Without going into detail, we mention that given two matrices „¦j — (k) and
„¦j — (k+1) , one can compute the Stokes multipliers Vj , for j — (k + 1) + 1 ¤
j ¤ j — (k), by factoring „¦j — (k+1) „¦’1 as in the exercises in Section 9.2.
j — (k)
Consequently, if we have computed „¦j — (k+ ) , for = 0, . . . , r ’ 1, then all
Stokes™ multipliers of highest level can be found explicitly. However, the
knowledge of the Stokes multipliers is not su¬cient to ¬nd the central con-
nection matrices: Assume that we had chosen X(z) so that exp[2πi M ] were
in Jordan normal form. Moreover, assume all Stokes™ multipliers of highest
level are known. Then the monodromy factor exp[2πi Mj ] for Xj (z) is given
by (9.5). So by continuation of the relation X(z) = Xj (z) „¦j about in¬n-
ity we obtain „¦j exp[2πi M ] = exp[2πi Mj ] „¦j . This then shows that „¦j
is some matrix which transforms exp[2πi Mj ] into Jordan form. However,
such a matrix is not uniquely determined. In the generic situation where
196 12. Other Related Questions

exp[2πi Mj ] is diagonalizable, „¦j is determined up to a right-hand diagonal
matrix factor, and this is exactly the degree of freedom we have in choosing
a fundamental solution X(z) consisting of Floquet solutions. Therefore, the
knowledge of the Stokes multipliers alone does not determine „¦j .
13
Applications in Other Areas, and
Computer Algebra




In this chapter we shall brie¬‚y describe applications of the theory of multi-
summability to formal power series solutions of equations other than linear
ODE. The e¬orts to explore such applications are far from being complete
and shall provide an excellent chance for future research. In a ¬nal section
we then mention recent results on ¬nding formal solutions for linear ODE
with help of computer algebra.
Suppose that we are given some class of functional equations having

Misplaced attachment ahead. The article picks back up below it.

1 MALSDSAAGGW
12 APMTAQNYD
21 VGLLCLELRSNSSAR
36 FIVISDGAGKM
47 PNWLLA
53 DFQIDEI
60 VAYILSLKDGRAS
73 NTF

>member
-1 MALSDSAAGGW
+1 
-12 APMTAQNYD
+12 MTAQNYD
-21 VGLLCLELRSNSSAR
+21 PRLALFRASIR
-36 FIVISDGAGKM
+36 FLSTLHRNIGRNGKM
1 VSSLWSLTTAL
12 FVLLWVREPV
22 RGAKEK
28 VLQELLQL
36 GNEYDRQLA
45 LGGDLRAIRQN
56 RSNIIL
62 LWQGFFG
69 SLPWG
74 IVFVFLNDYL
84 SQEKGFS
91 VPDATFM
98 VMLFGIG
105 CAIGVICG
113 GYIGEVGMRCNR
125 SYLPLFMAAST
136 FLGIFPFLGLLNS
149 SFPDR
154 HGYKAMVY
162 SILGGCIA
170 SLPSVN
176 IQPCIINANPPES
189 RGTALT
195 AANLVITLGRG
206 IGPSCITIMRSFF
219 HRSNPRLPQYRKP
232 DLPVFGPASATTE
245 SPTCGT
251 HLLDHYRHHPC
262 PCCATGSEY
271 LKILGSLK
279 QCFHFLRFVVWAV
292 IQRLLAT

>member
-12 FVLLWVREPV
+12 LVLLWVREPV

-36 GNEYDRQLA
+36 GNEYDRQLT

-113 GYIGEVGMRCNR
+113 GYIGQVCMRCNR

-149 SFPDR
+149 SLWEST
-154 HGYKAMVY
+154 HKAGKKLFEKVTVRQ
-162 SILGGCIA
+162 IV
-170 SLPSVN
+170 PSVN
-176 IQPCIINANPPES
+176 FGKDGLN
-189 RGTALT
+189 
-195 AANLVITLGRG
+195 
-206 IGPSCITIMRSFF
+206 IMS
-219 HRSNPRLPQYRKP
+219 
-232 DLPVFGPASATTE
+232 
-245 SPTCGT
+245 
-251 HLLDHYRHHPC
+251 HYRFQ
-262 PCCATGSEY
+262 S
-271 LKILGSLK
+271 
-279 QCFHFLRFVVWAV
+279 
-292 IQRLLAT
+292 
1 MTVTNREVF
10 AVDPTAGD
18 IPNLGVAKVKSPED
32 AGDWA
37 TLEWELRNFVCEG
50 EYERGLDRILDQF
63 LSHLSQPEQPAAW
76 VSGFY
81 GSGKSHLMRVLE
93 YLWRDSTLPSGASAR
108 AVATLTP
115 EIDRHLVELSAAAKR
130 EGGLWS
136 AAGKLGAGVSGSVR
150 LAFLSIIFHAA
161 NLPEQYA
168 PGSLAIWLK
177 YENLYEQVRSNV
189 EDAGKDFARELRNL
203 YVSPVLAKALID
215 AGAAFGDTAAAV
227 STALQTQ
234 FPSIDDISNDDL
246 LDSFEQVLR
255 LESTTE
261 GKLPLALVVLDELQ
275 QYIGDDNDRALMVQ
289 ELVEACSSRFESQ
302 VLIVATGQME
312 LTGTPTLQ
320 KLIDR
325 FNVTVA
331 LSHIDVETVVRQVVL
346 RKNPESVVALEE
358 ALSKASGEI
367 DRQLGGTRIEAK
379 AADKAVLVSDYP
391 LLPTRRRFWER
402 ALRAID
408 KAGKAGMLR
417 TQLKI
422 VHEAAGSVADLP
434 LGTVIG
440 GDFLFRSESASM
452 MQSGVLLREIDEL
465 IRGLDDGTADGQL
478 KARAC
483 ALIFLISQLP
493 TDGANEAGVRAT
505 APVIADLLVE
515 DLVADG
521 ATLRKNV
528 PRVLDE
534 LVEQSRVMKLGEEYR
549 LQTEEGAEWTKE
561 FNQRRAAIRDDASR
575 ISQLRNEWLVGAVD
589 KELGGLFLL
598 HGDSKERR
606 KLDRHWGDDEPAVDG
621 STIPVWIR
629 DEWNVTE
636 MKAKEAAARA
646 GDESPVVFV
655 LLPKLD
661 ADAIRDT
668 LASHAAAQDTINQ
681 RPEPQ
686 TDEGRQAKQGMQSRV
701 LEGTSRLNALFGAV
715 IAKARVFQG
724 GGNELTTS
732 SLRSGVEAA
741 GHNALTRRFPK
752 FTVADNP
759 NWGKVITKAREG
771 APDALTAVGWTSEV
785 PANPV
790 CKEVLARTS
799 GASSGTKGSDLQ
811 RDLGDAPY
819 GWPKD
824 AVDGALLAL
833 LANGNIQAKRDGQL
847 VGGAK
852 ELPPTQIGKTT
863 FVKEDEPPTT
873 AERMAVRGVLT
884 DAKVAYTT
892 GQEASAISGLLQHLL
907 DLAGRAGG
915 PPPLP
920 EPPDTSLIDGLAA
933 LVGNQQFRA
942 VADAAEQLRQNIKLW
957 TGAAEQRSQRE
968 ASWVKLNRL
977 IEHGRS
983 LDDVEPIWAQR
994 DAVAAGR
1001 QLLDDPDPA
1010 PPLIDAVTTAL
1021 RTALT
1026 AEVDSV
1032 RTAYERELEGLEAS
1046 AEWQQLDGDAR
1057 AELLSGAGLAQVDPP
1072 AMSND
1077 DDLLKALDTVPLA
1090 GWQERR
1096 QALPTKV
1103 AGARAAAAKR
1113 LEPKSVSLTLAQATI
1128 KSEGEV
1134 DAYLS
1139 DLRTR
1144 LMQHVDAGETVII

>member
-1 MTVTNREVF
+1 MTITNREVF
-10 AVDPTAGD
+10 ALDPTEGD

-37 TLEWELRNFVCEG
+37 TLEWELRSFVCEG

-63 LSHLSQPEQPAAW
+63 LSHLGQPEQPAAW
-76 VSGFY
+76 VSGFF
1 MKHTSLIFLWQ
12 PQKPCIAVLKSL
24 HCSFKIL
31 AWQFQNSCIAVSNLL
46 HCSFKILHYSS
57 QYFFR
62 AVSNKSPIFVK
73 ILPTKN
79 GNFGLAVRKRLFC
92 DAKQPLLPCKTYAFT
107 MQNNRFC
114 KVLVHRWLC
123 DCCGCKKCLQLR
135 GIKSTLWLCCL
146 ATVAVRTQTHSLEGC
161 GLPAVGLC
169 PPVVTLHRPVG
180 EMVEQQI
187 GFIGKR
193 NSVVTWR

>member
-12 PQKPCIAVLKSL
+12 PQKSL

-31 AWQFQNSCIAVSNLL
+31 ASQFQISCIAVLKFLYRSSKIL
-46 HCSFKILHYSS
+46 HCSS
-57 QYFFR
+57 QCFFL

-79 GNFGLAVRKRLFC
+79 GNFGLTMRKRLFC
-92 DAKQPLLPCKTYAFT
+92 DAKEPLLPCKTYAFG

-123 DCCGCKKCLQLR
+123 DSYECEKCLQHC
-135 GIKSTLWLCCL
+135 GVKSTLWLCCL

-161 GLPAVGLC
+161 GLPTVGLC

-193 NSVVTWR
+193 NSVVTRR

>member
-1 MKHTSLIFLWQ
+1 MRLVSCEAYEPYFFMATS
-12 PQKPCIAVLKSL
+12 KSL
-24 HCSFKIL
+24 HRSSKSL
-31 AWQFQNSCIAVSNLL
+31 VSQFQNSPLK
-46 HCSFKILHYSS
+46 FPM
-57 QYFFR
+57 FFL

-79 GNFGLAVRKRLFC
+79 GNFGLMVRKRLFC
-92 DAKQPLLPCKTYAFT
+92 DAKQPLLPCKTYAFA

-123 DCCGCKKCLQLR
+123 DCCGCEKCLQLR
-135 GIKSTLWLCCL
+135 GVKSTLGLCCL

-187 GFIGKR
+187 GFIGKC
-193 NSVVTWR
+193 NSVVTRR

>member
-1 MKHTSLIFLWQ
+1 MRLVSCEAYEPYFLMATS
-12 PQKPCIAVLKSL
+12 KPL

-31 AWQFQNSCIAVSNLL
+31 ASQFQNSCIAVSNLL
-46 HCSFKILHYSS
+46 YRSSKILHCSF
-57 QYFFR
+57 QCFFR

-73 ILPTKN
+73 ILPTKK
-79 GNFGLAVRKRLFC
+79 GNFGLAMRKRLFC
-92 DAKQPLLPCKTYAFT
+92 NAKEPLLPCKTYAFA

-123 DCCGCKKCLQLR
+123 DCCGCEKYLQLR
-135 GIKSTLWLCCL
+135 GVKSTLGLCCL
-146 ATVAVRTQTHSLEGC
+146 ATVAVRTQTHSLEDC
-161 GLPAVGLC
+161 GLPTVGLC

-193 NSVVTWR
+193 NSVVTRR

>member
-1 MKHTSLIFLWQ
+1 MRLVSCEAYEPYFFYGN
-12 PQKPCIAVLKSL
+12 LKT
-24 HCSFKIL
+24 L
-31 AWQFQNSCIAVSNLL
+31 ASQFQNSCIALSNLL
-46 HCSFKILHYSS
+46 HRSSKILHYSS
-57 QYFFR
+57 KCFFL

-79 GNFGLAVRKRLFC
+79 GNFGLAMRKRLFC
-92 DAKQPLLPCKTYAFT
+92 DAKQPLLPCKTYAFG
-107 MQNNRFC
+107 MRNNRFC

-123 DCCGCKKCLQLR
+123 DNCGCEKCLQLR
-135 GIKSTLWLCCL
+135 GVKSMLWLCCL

solutions that are analytic functions in one or several variables. Roughly
speaking, we shall then address the following two questions:

• Does such a functional equation admit formal solutions that, aside
from elementary functions such as exponentials, logarithms, general
powers, etc., involve formal power series in one or several variables?
Can one, perhaps, even ¬nd a family of formal solutions that is com-
plete in some sense?
• Given such a formal solution, are the formal power series occurring,
if not already convergent, summable in some sense or another, and
if so, are the functions obtained by replacing the formal series with
their sums then solutions of the same functional equation?

Two general comments should be made beforehand: First, it is not at all
clear whether one should in all cases consider formal solutions involving
formal power series “ e.g., one could instead consider formal factorial se-
ries. One one hand, each formal power series can be formally rewritten
as a formal factorial series and vice versa, so both approaches may seem
198 13. Applications in Other Areas, and Computer Algebra

equivalent. On the other hand, however, it may be easier to ¬nd the coe¬-
cients for a factorial series solution directly from the underlying functional
equation, and the question of summation for a factorial series may have an
easier answer than for the corresponding power series. Since we have only
discussed summation of formal power series, we shall here restrict to that
case, but mention a paper by Barkatou and Duval [48], concerning sum-
mation of formal factorial series. The second comment we wish to make
concerns the question of summation of formal power series in several vari-
ables: In the situations we are going to discuss we shall always treat all
but one variable as (temporarily ¬xed) parameters, thus leaving us with a
series in the remaining variable, with coe¬cients in some Banach space. It
is for this reason that we have developed the theory of multisummability in
such a relatively general setting. While this approach is successful in some
situations, there are other cases indicating that one should better look for
a summation method that treats all variables simultaneously, but so far
nobody has found such a method!


13.1 Nonlinear Systems of ODE
Throughout this section, we shall be concerned with nonlinear systems of
the following form:
z ’r+1 x = g(z, x), (13.1)
where r, the Poincar´ rank, is a nonnegative integer, x = (x1 , . . . , xν )T ,
e
ν ≥ 1, and g(z, x) = (g1 (z, x), . . . , gν (z, x))T is a vector of power series